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Taiwan President vows to advance science talent cultivation in Taiwan

(Photo courtesy of the Presidential Office)

(Photo courtesy of the Presidential Office)

President Tsai Ing-wen (蔡英文) said that multidisciplinary integration holds the key to the cultivation of science talent in Taiwan and the government is leaving no stone unturned in fostering cooperation among the academic, private and public sectors in this regard.

It is the responsibility of the current generation to ensure young people interested in science receive the support they need to boldly pursue their dreams, Tsai said. This is why the government is increasing investment in related education and research, she added.

According to the president, examples of the government’s commitment to sparking interest in scientific research include overhauling the Fundamental Science and Technology Act and promoting the five-plus-two innovative industries initiative. In addition, the New Southbound Policy has created more opportunities for international exchanges in the field, she said.

Tsai made the remarks while attending the Taiwan International Science Fair Award Ceremony at National Taiwan Science Education Center Feb. 2 in Taipei City.

The 2018 edition of TISF, which kicked off Jan. 28 and ran for five days, attracted student teams from 23 countries and territories. Of the 240 science projects submitted for assessment, 118 made the final round and 54 were awarded.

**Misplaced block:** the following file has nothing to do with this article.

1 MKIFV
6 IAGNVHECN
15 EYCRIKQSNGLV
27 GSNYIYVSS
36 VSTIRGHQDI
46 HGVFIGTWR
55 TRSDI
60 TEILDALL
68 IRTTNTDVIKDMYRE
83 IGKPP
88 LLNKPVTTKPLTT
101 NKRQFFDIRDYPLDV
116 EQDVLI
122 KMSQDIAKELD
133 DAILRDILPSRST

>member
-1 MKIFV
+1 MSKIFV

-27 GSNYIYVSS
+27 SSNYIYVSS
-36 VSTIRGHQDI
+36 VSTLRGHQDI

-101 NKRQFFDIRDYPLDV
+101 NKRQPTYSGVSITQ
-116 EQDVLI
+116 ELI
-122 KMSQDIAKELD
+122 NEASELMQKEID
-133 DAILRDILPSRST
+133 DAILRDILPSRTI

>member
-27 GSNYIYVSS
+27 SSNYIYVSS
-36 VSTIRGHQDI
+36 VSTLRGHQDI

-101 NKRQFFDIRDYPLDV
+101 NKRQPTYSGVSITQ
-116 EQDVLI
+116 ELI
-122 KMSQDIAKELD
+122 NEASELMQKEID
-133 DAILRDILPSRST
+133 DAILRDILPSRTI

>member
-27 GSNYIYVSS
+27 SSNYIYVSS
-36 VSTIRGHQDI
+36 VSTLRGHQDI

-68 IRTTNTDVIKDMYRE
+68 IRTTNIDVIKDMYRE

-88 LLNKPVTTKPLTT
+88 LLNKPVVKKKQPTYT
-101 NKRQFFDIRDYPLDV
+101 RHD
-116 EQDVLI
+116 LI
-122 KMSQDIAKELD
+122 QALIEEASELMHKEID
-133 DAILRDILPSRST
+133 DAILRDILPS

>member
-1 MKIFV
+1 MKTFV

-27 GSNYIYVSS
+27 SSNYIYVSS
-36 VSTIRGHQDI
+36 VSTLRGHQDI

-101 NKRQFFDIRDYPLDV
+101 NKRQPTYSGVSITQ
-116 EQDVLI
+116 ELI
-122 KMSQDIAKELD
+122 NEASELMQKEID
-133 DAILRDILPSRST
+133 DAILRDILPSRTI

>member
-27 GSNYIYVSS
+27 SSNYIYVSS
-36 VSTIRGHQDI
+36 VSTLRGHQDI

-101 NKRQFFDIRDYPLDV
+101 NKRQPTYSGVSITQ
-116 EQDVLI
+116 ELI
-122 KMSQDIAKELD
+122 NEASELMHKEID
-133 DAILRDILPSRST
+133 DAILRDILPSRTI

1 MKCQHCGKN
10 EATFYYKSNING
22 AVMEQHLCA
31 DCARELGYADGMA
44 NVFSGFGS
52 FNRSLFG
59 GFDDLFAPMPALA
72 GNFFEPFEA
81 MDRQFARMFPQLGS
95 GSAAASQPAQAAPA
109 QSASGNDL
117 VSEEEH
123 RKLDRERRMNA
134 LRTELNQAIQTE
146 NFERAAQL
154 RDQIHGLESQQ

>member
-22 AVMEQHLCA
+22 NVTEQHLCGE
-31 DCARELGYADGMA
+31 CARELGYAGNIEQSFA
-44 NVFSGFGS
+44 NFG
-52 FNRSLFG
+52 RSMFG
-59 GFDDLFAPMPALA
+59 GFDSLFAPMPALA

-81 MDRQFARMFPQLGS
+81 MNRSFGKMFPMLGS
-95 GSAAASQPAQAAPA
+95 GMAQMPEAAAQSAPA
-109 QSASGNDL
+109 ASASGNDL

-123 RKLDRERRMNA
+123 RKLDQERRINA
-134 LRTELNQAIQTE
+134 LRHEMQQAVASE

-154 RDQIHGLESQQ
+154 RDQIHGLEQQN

According to the president, the fair’s theme of Science, Technology, Engineering, Arts and Math demonstrates the value of a broad approach to helping human civilization overcome challenges and achieve sustainable development.

“In the face of fierce global competition, we need more scientists that can balance creativity, a global outlook and concern for society,” she said, adding that it is her hope TISF participants will change the world by continuing to explore unknown vistas in science.

The five-plus-two innovative industries initiative is at the vanguard of government efforts to revitalize Taiwan’s economy. It targets the five emerging and high-growth sectors of biotech and pharmaceuticals, green energy, national defense, smart machinery and Internet of Things, as well as focuses on promotion of two core concepts: circular economy and a new paradigm for agricultural development.

Of equal importance, the New Southbound Policy aims to create fresh economic impetus and deepen business, cultural, education and trade links between Taiwan and Association of Southeast Asian Nations member states, South Asian countries, and Australia and New Zealand. One of its top priorities is bolstering people-to-people exchanges and talent flows between Taiwan and Southeast Asia.